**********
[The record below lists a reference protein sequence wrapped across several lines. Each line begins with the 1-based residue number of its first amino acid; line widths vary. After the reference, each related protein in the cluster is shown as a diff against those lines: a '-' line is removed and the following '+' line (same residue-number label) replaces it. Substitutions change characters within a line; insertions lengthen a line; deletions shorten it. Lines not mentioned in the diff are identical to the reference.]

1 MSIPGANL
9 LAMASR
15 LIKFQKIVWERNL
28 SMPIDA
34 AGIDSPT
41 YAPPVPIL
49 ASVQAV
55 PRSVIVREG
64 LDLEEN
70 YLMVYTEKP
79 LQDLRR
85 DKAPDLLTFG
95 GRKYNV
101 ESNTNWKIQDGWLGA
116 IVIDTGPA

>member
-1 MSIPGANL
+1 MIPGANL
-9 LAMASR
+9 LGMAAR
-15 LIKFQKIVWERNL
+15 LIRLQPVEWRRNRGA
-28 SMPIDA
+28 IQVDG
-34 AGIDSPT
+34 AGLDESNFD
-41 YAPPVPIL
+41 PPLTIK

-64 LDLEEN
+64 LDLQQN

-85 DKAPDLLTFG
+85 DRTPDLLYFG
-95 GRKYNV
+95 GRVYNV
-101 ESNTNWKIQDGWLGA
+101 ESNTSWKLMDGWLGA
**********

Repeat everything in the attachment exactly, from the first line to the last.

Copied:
[The record below lists a reference protein sequence wrapped across several lines. Each line begins with the 1-based residue number of its first amino acid; line widths vary. After the reference, each related protein in the cluster is shown as a diff against those lines: a '-' line is removed and the following '+' line (same residue-number label) replaces it. Substitutions change characters within a line; insertions lengthen a line; deletions shorten it. Lines not mentioned in the diff are identical to the reference.]

1 MSIPGANL
9 LAMASR
15 LIKFQKIVWERNL
28 SMPIDA
34 AGIDSPT
41 YAPPVPIL
49 ASVQAV
55 PRSVIVREG
64 LDLEEN
70 YLMVYTEKP
79 LQDLRR
85 DKAPDLLTFG
95 GRKYNV
101 ESNTNWKIQDGWLGA
116 IVIDTGPA

>member
-1 MSIPGANL
+1 MIPGANL
-9 LAMASR
+9 LGMAAR
-15 LIKFQKIVWERNL
+15 LIRLQPVEWRRNRGA
-28 SMPIDA
+28 IQVDG
-34 AGIDSPT
+34 AGLDESNFD
-41 YAPPVPIL
+41 PPLTIK

-64 LDLEEN
+64 LDLQQN

-85 DKAPDLLTFG
+85 DRTPDLLYFG
-95 GRKYNV
+95 GRVYNV
-101 ESNTNWKIQDGWLGA
+101 ESNTSWKLMDGWLGA